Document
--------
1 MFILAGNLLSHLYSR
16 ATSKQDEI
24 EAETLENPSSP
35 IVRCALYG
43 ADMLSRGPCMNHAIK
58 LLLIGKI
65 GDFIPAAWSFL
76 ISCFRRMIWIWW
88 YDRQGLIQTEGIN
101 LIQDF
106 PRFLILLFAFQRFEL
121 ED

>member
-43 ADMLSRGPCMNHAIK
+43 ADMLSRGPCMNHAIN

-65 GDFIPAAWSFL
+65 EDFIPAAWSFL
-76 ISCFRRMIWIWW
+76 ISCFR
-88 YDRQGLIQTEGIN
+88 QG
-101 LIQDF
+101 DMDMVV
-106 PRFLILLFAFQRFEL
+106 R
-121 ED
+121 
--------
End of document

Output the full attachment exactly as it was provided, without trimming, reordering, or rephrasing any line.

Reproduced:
1 MFILAGNLLSHLYSR
16 ATSKQDEI
24 EAETLENPSSP
35 IVRCALYG
43 ADMLSRGPCMNHAIK
58 LLLIGKI
65 GDFIPAAWSFL
76 ISCFRRMIWIWW
88 YDRQGLIQTEGIN
101 LIQDF
106 PRFLILLFAFQRFEL
121 ED

>member
-43 ADMLSRGPCMNHAIK
+43 ADMLSRGPCMNHAIN

-65 GDFIPAAWSFL
+65 EDFIPAAWSFL
-76 ISCFRRMIWIWW
+76 ISCFR
-88 YDRQGLIQTEGIN
+88 QG
-101 LIQDF
+101 DMDMVV
-106 PRFLILLFAFQRFEL
+106 R
-121 ED
+121 